Monday, August 29, 2011

Author Interview: Naima Robert

I Interviewed Na'ima Robert as part of The Teen Book Scene blog tour. We chatted about things that really effect her latest book's character, Boy vs. Girl. You can follow this link to check out my review for the book. 

1.Farhana did her own list to be accomplished during Ramadan, what is
your own list for Ramadan?

My intentions were to complete reading the Qur’an (Koran) in Arabic, increasing in remembrance, reading more religious material, sharing this
 spiritual experience with my family and purifying my soul - phew!

2.Faraz has gotten himself in trouble, what do you think the
government, community, etc should do to help teens like Faraz keep away
from streets?

Wow, what a question! Well, my personal view is that it starts in the home: an open yet principled and morally sound upbringing, parents who set clear boundaries while listening to their children, encouragement in ‘halal’ outlets for young people’s energy. And discussion about why these limits are there - is it cultural, community, reputation or faith-based?

The community should take responsibility for the nurturing of the youth by providing programmes for young people. Our societies need to take a long, hard look at what choices and role models we are offering young people like Faraz, as the recent riots in the UK have shown.

3.What is your advice to girls who are struggling to wear Hijab
fearing their peers' reaction to it?

I’d ask her to examine why she is wearing it, the true reason. If it is for the sake of Allah (God), she should hold on to that and make that her focus. There will be difficulties, no doubt, as Farhana realises in Boy vs. Girl, but if you renew your intention and remind yourself of the reason you are wearing hijab, praying or any other Islamic duty, you will become stronger and more able to deal with the tests that come your way.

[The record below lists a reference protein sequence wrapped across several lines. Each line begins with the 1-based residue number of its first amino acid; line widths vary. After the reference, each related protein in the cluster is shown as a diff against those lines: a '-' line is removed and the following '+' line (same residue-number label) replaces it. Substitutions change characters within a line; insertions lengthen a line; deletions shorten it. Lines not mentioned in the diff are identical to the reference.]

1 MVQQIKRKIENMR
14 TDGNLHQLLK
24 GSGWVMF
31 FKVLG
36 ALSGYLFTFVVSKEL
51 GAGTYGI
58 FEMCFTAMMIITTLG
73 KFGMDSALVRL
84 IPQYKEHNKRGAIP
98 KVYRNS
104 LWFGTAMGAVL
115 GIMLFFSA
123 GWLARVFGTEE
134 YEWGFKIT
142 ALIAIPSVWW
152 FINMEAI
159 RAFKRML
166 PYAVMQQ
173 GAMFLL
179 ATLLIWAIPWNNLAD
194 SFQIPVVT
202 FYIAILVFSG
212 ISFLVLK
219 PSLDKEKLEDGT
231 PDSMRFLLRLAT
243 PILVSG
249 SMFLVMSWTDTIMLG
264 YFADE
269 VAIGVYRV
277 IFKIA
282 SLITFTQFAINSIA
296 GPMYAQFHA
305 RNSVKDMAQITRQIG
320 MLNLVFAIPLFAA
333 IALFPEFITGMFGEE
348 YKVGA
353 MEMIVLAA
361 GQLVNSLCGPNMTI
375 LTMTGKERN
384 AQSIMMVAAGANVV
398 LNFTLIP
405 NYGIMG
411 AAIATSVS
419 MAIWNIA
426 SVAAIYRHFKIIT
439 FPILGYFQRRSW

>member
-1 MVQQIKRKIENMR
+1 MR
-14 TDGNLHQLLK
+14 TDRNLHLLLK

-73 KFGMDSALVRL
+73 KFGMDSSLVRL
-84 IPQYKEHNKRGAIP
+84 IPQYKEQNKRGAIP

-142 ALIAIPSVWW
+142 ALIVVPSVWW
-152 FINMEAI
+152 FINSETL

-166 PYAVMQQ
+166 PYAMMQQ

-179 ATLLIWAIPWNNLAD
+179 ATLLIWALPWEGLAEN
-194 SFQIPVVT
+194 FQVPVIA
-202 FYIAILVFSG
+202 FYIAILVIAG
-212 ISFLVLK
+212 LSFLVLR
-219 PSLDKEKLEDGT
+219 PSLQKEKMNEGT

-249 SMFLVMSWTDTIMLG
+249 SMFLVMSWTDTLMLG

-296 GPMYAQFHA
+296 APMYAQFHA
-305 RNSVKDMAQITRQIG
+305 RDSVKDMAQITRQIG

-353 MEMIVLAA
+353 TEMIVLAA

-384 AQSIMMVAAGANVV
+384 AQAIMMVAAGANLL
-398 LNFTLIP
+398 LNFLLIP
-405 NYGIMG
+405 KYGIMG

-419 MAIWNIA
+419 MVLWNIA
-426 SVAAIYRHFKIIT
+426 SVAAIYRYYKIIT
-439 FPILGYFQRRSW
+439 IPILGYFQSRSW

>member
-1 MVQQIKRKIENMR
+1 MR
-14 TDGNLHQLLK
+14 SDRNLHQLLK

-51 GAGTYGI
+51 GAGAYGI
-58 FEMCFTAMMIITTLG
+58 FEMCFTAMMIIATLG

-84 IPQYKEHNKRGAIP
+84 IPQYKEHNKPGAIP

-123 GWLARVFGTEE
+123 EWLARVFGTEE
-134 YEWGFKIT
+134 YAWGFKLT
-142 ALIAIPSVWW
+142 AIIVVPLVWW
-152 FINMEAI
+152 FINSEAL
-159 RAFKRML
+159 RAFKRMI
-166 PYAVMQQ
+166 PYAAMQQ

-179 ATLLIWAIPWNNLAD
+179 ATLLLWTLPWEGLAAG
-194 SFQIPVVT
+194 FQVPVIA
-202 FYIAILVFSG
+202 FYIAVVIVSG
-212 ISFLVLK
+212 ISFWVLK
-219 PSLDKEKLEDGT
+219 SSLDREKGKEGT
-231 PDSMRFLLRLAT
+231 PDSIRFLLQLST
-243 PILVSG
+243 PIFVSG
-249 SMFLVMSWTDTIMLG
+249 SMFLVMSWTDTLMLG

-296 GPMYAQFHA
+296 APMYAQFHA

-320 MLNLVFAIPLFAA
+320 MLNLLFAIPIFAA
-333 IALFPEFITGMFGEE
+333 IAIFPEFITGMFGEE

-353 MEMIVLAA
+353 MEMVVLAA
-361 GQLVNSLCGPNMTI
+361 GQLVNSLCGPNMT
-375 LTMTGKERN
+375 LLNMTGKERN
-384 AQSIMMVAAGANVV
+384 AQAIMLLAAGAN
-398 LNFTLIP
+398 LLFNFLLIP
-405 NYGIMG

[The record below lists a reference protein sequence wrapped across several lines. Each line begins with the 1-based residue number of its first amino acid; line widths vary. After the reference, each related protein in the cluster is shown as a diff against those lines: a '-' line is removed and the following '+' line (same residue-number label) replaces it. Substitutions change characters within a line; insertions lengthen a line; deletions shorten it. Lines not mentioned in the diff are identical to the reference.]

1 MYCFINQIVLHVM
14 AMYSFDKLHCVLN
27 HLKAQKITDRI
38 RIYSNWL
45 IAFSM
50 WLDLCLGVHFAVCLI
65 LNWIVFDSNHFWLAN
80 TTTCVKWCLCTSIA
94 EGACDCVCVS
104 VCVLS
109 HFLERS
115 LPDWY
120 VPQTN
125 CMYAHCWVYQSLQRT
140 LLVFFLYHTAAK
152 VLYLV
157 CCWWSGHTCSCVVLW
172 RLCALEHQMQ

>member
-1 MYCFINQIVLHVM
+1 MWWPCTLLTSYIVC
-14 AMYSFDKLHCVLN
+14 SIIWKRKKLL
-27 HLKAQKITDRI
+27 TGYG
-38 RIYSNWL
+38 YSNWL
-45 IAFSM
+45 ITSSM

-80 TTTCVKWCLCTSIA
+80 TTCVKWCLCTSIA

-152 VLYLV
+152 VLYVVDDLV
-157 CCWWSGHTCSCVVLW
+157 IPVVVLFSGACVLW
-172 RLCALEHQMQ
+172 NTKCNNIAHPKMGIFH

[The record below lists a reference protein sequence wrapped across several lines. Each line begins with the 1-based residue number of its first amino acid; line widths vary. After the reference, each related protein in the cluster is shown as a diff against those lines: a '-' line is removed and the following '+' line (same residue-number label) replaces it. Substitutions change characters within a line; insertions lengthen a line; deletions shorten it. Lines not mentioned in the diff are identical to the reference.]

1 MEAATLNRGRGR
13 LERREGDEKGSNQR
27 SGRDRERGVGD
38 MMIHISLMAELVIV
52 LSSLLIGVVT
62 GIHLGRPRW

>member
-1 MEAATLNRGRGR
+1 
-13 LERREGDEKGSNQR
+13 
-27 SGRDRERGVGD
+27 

4.What is the main message you want your readers to get out of this book?

For Muslim readers, I wanted to show that you can be strong enough to do what you know to be right, that faith is more important than popularity, and that you are not alone in your struggles - others are going through them too,
For non-Muslim readers, I hoped to share a little of the flavour of life as a young Muslim, to show some of the challenges they face, some of the ways in which they are similar, in order to aid in understanding the diversity of the societies we inhabit.

5.What are some titles you are planning to read this fall?

Umm Zakiyyah's 'Heart we lost' and Leila Aboulela’s award-winning ‘Lyrics Alley’ (I am a big fan of her other books) are on my list. My younger reading list includes ‘Guantanamo Boy’ by Anna Pereira. I'd also like to read the rest of the Noughts and Crosses series by Malorie Blackman as well as Keren David's new book 'Lia's Guide to Winning the Lottery'.
On the non-fiction side, I have a book about on the sciences of the Qur’an, a biography of Usman dan Fodio, the Hausa leader of Northern Nigerian and ‘7 Habits of highly effective families’ on my bedside table.
I am also working on finishing up my next novel about young Black British teens accepting Islam in South London - so I will have to curtail my novel reading, especially as I will be going back to full-time Arabic studies in addition to running SISTERS, a magazine for Muslim women :)

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